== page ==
Since Pentax’s RAW converter doesn’t apply default noise reduction to RAW files until the sensitivity is extremely high, the camera doesn’t fare very well in our noise test at middle and higher ISOs. At ISO 100 and ISO 200, though, it scored an Extremely Low rating. That rises to Very Low at ISO 400, and then to Moderately Low at ISO 800. Beyond that the Pentax K-50 got Unacceptable ratings, although prudent application of noise reduction would let you rein in noise to acceptable levels without too much loss of resolution at up to at least ISO 3200.
One place that the K-50 lags a bit is autofocus speed in dim lighting. In the brighter half of our AF test, the camera did a fine job of locking on target and capturing an image. At EV 12, it does so in a speedy 0.38 sec, and at EV 8, virtually the same. But it slowed quite a bit by EV 2, where it took more than a second to focus and fire. At the dimmest light level that the AF is rated to handle, EV –1, the camera slowed to 1.48 sec. At the lowest light levels, the Nikon D5200 handily outperformed the Pentax.
In the Field
The Pentax K-50 feels very comfortable in the hand, with a wonderfully sculpted grip and a little swooping ridge on the back to give your thumb leverage while angling the camera. A pair of command wheels make manual shooting more convenient, and though there aren’t a vast number of dedicated buttons, the most important settings have buttons to provide direct access. There’s also a dashboard-style menu that lets you see the settings and change them by navigating through that screen. You can also press and hold the center button on the direction pad on the camera back to quickly access AF point selection.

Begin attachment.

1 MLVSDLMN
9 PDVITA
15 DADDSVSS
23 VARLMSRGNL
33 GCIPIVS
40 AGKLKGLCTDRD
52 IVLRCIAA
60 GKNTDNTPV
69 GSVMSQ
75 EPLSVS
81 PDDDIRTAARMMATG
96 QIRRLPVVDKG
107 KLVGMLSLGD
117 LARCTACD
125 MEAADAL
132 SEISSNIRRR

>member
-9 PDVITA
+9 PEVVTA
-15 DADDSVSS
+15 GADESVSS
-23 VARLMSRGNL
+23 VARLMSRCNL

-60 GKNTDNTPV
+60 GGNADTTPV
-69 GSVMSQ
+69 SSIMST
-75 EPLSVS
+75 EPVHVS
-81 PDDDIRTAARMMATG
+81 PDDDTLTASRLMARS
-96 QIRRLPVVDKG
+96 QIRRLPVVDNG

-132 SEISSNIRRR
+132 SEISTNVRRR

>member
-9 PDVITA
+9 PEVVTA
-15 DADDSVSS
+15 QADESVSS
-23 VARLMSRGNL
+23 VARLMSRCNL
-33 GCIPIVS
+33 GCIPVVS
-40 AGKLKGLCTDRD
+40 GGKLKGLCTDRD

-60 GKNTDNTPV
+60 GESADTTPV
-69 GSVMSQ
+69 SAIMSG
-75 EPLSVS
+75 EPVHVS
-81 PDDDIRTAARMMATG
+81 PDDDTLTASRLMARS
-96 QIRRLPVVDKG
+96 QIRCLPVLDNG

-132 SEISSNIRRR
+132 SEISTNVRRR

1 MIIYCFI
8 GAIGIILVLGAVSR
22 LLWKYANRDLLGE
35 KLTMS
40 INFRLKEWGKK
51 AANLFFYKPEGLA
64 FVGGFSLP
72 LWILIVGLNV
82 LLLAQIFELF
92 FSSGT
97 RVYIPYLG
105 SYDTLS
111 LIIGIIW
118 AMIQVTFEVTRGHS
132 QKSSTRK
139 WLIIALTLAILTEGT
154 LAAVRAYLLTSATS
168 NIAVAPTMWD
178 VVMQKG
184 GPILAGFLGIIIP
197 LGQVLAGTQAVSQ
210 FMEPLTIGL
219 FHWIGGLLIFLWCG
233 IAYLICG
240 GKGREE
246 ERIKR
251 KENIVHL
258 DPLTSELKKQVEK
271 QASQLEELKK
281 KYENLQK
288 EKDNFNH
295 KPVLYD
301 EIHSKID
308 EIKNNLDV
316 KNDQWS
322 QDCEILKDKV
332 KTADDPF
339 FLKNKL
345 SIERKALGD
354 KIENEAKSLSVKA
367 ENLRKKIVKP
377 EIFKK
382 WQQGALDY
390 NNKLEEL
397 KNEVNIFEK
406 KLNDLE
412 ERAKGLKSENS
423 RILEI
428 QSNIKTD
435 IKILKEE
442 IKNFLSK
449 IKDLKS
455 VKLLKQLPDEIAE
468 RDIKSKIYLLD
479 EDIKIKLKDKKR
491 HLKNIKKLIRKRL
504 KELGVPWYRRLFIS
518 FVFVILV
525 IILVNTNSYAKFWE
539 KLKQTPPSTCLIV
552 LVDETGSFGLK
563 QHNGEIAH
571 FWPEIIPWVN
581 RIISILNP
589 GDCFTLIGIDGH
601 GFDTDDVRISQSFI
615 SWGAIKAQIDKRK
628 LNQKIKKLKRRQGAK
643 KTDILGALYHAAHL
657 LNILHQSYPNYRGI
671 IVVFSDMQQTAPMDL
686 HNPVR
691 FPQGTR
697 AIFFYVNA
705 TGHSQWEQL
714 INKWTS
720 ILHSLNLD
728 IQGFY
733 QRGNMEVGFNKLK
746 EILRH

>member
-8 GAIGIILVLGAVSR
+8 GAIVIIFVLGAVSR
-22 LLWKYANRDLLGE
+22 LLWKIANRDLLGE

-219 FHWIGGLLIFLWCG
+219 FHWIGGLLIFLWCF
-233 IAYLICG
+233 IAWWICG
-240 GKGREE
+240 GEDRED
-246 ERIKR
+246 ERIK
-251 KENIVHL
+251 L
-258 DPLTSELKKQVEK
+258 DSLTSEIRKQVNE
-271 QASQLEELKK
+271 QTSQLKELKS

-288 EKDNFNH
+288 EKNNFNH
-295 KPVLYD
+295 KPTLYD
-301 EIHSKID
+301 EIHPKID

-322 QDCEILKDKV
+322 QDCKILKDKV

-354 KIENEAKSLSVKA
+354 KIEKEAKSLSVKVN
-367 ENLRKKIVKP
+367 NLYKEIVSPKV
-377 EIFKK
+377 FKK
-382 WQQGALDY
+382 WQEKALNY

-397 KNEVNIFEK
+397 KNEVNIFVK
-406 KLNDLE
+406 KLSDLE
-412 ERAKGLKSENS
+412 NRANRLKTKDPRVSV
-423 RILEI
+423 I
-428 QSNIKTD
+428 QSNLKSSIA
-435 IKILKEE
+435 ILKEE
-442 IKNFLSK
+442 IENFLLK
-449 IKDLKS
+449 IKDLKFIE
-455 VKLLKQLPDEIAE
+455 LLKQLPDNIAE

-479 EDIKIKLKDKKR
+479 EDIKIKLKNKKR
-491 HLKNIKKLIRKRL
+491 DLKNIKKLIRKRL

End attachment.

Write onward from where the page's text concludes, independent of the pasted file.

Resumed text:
The K-50, as expected, has a rugged magnesium-alloy chassis, with 81 seals on the body to ward off moisture and dust. So, if you have one of Pentax’s WR (weather-resistant) lenses attached, such as the 18–55mm f/3.5–5.6 DA kit lens, you can shoot with reckless abandon while it’s raining or snowing
The 3-inch 921,000-dot LCD doesn’t tilt; we found ourselves missing the articulated LCD of the Nikon D5200 while shooting video and, occasionally, stills. But the Pentax K-50’s 100-percent-accurate pentaprism viewfinder made framing a joy.
The contrast-detection AF used by the K-50 in video and live-view shooting was remarkably fast, though if you are using a lens that doesn’t have a built-in AF motor (such as one of Pentax’s Limited series prime lenses), AF becomes quite loud. While the video that we captured looked nice, the built-in microphone is monaural, and there’s no microphone input.